The National Football League Players Association or NFLPA is the officially recognized National Football League (NFL) union for its players. The NFLPA began in 1956.
The NFLPA takes on a variety of tasks:
- Represents players to protect their rights concerning wages, hours, and working conditions
- Negotiates the terms of a collective bargaining agreement (CBA) between the NFL and its players
- Monitors and negotiates retirement and insurance benefits
- Provides membership services and activities
- Assists charity and community organizations
- Works to promote the image and reputation of NFL players
Players who are NFLPA members on each team elect a Player Representative and an Alternate Player Representative to serve on the Board of Player Representatives. Player Representatives get their power from the player members who elect them.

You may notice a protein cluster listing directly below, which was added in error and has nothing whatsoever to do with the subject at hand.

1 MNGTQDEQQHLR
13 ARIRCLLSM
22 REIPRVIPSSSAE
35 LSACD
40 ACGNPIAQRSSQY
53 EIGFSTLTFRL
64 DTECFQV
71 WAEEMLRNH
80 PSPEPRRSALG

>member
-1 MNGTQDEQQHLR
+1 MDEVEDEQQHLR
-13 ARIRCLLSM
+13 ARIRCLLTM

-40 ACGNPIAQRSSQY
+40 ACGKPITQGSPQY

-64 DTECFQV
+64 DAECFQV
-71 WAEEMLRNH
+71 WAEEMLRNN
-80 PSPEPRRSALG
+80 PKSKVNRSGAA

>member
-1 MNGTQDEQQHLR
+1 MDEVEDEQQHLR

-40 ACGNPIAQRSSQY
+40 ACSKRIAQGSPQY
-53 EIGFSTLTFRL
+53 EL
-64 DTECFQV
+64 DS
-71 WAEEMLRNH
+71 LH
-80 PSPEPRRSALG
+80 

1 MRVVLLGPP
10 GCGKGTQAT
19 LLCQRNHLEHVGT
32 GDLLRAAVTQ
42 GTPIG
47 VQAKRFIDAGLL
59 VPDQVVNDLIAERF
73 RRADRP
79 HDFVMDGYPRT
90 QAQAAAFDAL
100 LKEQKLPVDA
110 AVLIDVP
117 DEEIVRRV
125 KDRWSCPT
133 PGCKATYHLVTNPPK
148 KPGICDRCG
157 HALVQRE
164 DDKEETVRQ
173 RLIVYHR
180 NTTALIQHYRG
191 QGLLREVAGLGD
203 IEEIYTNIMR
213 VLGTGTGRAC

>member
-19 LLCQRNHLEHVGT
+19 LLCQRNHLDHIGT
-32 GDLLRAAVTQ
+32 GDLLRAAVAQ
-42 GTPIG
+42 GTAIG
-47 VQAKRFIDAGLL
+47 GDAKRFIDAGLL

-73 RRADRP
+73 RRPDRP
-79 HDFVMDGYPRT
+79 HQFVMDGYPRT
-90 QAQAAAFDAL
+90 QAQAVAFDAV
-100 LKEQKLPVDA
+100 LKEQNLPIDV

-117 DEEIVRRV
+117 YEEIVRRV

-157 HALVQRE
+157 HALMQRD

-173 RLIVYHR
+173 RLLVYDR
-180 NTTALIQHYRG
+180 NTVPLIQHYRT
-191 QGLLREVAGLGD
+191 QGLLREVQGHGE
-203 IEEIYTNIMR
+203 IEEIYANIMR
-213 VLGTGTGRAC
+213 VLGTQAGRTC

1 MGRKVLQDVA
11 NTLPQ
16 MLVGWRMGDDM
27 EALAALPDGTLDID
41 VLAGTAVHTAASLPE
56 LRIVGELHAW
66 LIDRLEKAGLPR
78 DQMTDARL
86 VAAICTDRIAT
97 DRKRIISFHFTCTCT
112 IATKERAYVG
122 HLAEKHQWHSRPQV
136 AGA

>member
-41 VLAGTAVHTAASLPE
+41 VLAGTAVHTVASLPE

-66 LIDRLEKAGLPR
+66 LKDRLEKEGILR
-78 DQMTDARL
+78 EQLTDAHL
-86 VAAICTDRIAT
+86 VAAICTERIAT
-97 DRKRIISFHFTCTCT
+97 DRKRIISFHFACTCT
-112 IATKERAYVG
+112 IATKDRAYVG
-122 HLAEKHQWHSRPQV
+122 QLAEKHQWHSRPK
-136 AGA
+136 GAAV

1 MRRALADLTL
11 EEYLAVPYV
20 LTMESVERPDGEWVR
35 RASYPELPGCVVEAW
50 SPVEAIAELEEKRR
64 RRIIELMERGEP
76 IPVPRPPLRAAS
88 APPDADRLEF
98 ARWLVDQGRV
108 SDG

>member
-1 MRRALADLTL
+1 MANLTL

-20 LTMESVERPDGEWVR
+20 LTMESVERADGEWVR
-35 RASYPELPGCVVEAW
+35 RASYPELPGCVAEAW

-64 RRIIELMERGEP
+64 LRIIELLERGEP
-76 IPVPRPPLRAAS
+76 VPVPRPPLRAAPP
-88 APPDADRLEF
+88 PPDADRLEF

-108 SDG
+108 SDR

The Board must meet a minimum of one time a year and makes such important decisions for the organization such as:
- Adopting an annual budget
- Electing a President and 10 Vice-Presidents
- Electing an Executive Director
- Drafting and implementing regulations governing player agents and maximum fees they can charge players
- Authorizing safety and turf studies
- Negotiating a 401k plan and player annuity program
A business lawyer or agent familiar with the NFL can give you detailed information on the NFLPA. If you have a dispute with the NFL or NFLPA, consult a sports lawyer.